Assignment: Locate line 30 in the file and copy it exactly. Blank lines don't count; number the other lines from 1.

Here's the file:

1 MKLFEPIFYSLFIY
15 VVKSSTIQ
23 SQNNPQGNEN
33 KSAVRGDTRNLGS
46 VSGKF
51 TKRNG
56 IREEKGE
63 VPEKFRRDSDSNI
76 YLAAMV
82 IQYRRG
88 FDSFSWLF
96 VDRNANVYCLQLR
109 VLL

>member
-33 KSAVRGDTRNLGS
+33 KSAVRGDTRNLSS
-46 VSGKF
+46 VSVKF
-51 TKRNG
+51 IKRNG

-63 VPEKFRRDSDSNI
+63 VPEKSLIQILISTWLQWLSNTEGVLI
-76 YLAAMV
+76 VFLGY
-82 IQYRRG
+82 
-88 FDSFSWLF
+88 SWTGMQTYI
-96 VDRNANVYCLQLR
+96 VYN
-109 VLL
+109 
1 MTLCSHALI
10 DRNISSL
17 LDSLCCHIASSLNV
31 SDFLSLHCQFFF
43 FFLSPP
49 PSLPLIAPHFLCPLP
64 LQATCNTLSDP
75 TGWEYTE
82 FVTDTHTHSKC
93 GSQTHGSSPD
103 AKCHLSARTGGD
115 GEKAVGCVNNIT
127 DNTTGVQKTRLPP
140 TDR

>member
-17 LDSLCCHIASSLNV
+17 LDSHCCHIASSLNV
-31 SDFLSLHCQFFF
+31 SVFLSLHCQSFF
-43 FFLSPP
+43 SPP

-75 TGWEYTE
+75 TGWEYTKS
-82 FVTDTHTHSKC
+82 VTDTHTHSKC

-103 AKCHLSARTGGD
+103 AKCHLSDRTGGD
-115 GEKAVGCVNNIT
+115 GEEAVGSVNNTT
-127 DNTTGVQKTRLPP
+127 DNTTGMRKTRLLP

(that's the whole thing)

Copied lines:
+96 VYN